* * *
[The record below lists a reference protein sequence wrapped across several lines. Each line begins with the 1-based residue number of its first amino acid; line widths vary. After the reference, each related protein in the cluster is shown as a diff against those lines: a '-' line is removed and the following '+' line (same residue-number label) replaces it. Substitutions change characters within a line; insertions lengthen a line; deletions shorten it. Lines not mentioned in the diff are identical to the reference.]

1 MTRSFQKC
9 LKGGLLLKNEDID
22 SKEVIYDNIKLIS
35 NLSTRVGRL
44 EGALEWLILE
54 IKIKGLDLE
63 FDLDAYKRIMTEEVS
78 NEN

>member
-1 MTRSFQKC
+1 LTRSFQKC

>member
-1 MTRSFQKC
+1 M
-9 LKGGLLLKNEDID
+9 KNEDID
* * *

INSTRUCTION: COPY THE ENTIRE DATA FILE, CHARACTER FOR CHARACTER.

[The record below lists a reference protein sequence wrapped across several lines. Each line begins with the 1-based residue number of its first amino acid; line widths vary. After the reference, each related protein in the cluster is shown as a diff against those lines: a '-' line is removed and the following '+' line (same residue-number label) replaces it. Substitutions change characters within a line; insertions lengthen a line; deletions shorten it. Lines not mentioned in the diff are identical to the reference.]

1 MTRSFQKC
9 LKGGLLLKNEDID
22 SKEVIYDNIKLIS
35 NLSTRVGRL
44 EGALEWLILE
54 IKIKGLDLE
63 FDLDAYKRIMTEEVS
78 NEN

>member
-1 MTRSFQKC
+1 LTRSFQKC

>member
-1 MTRSFQKC
+1 M
-9 LKGGLLLKNEDID
+9 KNEDID